(English translation: http://classics.mit.edu/Sophocles/trachinae.pl.txt)

[2] The iconographic type of the Acropolis figurine with full human body, protrusion of an animal body from the buttocks and a branch in the hand, appeared in the 10th c. B.C. The type of Centaur with a human torso and a horse body develops in the middle of the 7th c. BC. and gradually predominates.

[3] In the middle of the 5th c. BC. Pheidias would choose the theme of the Thessalian Centauromachy, in which the mythical king of Athens, Theseus, took part, to decorate the metopes on the south side of the Parthenon.

[4] He taught Asklepios, Jason, Hercules, Peleus, Achilles, Dioskouroi and many others. His human nature has been highlightened in art, where Chiron is almost always depicted dressed.

[5] The Thessalian Centauromachy was the mythical battle between the Centaurs and the Lapiths. During the wedding feast of Hippodameia and Peirithoos, king of Lapiths, the Centaur Eurytion, relative of the groom, got drunk and tried to kidnap the bride. The heroes-guests, including Theseus, got angry, cut off Eurytion’s nose and ears and drove him out of the palace (Hom. Od. 21, 295-303). The Centaurs attacked the guests, but the heroes “fought with the mountain-dwelling centaurs and they destroyed them terribly” (Hom. Il. 1, 268).

[6] In the forest of Pholoe on the borders between Arkadia and Elis, the Centaur Pholos hosted Hercules, who was there chasing the Erymanthios Boar, in the course of his fourth Labour. The civilized Pholos offered the hero sweet wine, a gift from Dionysus. The smell of the wine attracted the Centaurs of the area, who tried to steal it, but Hercules chased them, reaching Cape Maleas, at the southern end of the Peloponnese.

[7] The Centaur Nessos tried to kidnap Hercules’ wife, Deianeira, but the hero killed him. The wicked Centaur, shortly before his death, secured his revenge: he advised Deianeira, if she would ever suspect that the hero was cheating on her, to prepare a love trap, smearing with the Centaur’s blood a chiton of  Hercules. As time went by, Deianeira, in the face of Iole’s threat, followed Nessos’ advice. The chiton with the poisoned blood stuck to the hero’s flesh, causing him horrible pains, from which he escaped by self-immolation.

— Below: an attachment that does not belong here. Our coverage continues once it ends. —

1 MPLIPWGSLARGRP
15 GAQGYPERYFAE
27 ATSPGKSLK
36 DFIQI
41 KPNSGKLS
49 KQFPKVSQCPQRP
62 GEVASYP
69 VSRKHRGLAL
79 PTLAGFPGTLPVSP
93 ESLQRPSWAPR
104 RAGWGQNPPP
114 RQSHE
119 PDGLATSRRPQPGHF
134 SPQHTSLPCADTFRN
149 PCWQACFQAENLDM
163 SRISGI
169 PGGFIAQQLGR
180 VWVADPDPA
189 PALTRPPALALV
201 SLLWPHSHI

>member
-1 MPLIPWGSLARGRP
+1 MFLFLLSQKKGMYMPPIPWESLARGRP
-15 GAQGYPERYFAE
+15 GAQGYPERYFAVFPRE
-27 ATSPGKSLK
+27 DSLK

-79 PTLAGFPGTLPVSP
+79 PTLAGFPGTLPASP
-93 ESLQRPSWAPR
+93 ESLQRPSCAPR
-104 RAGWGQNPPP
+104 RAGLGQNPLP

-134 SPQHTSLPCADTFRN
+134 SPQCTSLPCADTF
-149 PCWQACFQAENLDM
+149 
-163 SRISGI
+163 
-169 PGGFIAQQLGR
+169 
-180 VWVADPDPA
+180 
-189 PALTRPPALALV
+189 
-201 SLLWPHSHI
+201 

Alexandra Chatzipanagiotou





Herfort-Koch, M., Archaische Bronzeplastik Lakoniens, Münster 1986, K 155, 61-62, 96,121.

Κακριδής, Ι.Θ. (επιμ.), Ελληνική Μυθολογία, Τόμος 3: Οι Ήρωες. Τοπικές Παραδόσεις, Αθήνα 1986, 113-117.

Lexicon Iconographicum Mythologiae Classicae VIII (1997), s.v. Kentauroi et Kentaurides, 676, no. 39, pl. 418 (L. Marangou). For Centaurs in general see: 671 -721 (S. Drougou, M. Leventopoulou et al.)

Rolley, Cl., Les Bronzes Grecs, Fribourg 1983, 108, 110, εικ. 90.

Schiffler, B., Die Typologie des Kentauren in der antiken Kunst vom 10.bis zum Ende des 4. Jhs. v. Chr., Frankfurt – Bern 1976, 154-155, 320 V15.

Stibbe, C. M., Agalmata. Studien zur griechisch-archaischen Bronzekunst, Leuven – Paris 2006, 298.

Τσαγκάρη, Δ. (επιμ.), Μύθος και νόμισμα, Κατάλογος έκθεσης, Εθνικό Αρχαιολογικό Μουσείο – Νομισματικό Μουσείο, 15 Απριλίου – 27 Νοεμβρίου 2011, Αθήνα 2011, 119, αρ. κατ. 248 (Ν. Παλαιοκρασσά).